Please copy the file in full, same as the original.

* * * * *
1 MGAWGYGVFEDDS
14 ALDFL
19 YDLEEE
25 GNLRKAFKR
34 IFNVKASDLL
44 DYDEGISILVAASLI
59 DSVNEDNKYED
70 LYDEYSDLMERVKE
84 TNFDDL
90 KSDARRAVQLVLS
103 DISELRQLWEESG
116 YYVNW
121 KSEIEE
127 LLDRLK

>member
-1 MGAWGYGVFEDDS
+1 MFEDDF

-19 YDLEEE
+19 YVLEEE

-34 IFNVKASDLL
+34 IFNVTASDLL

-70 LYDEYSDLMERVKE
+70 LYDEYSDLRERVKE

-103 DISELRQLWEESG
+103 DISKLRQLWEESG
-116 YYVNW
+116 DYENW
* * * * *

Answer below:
1 MGAWGYGVFEDDS
14 ALDFL
19 YDLEEE
25 GNLRKAFKR
34 IFNVKASDLL
44 DYDEGISILVAASLI
59 DSVNEDNKYED
70 LYDEYSDLMERVKE
84 TNFDDL
90 KSDARRAVQLVLS
103 DISELRQLWEESG
116 YYVNW
121 KSEIEE
127 LLDRLK

>member
-1 MGAWGYGVFEDDS
+1 MFEDDF

-19 YDLEEE
+19 YVLEEE

-34 IFNVKASDLL
+34 IFNVTASDLL

-70 LYDEYSDLMERVKE
+70 LYDEYSDLRERVKE

-103 DISELRQLWEESG
+103 DISKLRQLWEESG
-116 YYVNW
+116 DYENW